Could Smallholder Dairy Farmers Make Money in the Carbon Markets?

Carbon credit trading is already a multi-billion-dollar global industry. Figuring out how to tie struggling smallholder dairy farmers into the ever-expanding market for carbon offsets could open up vast sums of money to potentially transform these farmers’ lives while lowering their carbon footprint.

Counting carbon

Governments across sub-Saharan Africa (SSA) have been busy encouraging and, where they can, supporting dairy operations to boost rural economies, nutrition, and food security. A detailed study issued last year by Rwanda’s Department of Agricultural Engineering revealed just how important dairy farming has become to the continent.

“Currently, smallholder dairy farms provide more than 80% of SSA milk production,” Hakuzimana et al. estimated in their review of the industry. The rise of smallholder dairy farming isn’t all upside, however. “Livestock in general and dairy farming, in particular, has significantly contributed to global warming,” the study concluded, finding substantial increases in emissions of carbon dioxide, methane, and nitrous oxide, the three major greenhouse gases.

Poor handling of manure is one culprit, the researchers determined. They also discovered Africa’s smallholder dairy farms have a much larger carbon footprint compared to commercial-scale operations, releasing almost four times as much CO2 per ton of milk produced compared to North American dairy farmers. “Africa emits the highest [greenhouse gases] per unit of milk and meat production,” their study showed.

Better inputs mean fewer GHGs

Hakuzimana et al. argue that adjusting the type of feed given to dairy cows may be the most efficient and cost-effective way to lower smallholder dairy sector emissions. Other agricultural scientists agree.

In an earlier study, the International Livestock Research Institute and Unique Land Use, a German agricultural sustainability consultancy, teamed up to review 382 smallholder dairy operations in Kenya to determine how they differ in their contributions to global warming, and why. They discovered the same inefficiencies revealed in the Rwandan study—smallholder dairy farms are far less productive than operations in Europe and North America but emit far higher levels of greenhouse gases (GHG) per unit of production.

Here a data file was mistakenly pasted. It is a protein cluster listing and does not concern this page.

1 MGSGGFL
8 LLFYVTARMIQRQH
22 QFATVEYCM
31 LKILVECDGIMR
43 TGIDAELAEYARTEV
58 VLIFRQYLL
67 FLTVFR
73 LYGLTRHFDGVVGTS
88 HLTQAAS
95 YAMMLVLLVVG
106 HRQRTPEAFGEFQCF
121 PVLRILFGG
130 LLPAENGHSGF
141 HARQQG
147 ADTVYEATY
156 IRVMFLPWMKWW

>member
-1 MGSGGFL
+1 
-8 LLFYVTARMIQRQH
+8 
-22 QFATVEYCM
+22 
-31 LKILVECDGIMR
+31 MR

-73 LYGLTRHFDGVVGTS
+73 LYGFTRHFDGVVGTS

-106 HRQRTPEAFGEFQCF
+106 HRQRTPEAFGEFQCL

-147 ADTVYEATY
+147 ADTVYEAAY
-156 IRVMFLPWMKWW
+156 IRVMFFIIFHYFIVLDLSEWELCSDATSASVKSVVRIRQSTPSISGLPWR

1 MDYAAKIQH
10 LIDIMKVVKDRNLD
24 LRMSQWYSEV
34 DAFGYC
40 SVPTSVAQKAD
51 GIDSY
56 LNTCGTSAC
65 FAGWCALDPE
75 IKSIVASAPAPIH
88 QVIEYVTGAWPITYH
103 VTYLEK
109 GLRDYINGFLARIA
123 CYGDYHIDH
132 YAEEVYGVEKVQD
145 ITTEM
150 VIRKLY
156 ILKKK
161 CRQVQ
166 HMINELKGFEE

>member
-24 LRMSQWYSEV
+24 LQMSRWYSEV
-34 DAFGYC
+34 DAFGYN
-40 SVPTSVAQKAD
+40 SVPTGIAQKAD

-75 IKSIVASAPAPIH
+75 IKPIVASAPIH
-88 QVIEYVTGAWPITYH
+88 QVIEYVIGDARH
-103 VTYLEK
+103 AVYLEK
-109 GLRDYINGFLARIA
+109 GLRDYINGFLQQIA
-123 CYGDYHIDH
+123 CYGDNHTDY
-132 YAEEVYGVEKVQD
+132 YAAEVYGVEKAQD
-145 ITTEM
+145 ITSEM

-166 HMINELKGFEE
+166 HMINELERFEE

Herein lies an opportunity. “Since the GHG intensity of milk production decreases as milk yield per cow increases, increasing productivity represents an important GHG mitigation strategy,” the ILRI-led study says. There are several ways to better manage smallholder dairy farms resulting in lower emissions per yield, but they discovered the best way is likely more concentrated feeding and less open grazing. Dairy operations that relied on open grazing only had substantially higher carbon footprints, they found.

“Promoting balanced feed rations and feeding concentrate according to cows’ needs across the lactation cycle could provide opportunities to both increase milk production and reduce the [carbon footprint] of milk production in central Kenya,” they found. “Supporting smallholder farmers to implement these mitigation options will require interventions at several levels in feed supply chains in the dairy sector.”


Studies out of Vietnam and Indonesia reached the same conclusion—less grazing and more (and better) feed can both increase milk production while lowering emissions intensities. In Vietnam, research led by Hue University found that feeding dairy cows a mixture of corn residues, rice straw, and elephant grass boosted the animals’ weight and milk output while lowering average farm methane output.

Indonesian agricultural scientists discovered that smallholder dairy farm emissions rose in the rainy season, pointing to a greater abundance of wild forage as a source of higher greenhouse gas output. Manure management was a critical factor, as well, but emissions “from forage cultivation was the main source of variability between farms” they concluded.

Funding a transition

Carbon markets try to internalize an externality—by making the avoidance or destruction of greenhouse gas pollution a fungible product that can be traded like stocks or bonds. Though there is little evidence that carbon markets actually put a dent in global warming, they are nevertheless becoming popular. More corporations are making so-called “net-zero” greenhouse gas emissions reduction pledges. Virtually all of them are factoring in purchases of emissions offsets to reach their goals.

Could carbon market money be tapped to supply smallholder dairy farmers with better feed, boosting their production while making this fast-growing agricultural sector relatively more eco-friendly? The academic literature suggests carbon accounting methodologies at dairy farms need to be tightened up first to provide investors with better clarity on how certain interventions will lead to quantifiable reductions in greenhouse gas output. These studies and more are important first steps. It’s next up to innovators to find ways to marry the interests of smallholder dairy farmers to emissions trading.

While our primary climate strategy at Grow Further is to help smallholders adapt to climate change, we’re also considering climate mitigation-related research that has multiple benefits for food security and farm income.

Grow Further

Photo credit: A dairy cow at a farm in Ol Kalou, Kenya. International Livestock Research Institute.

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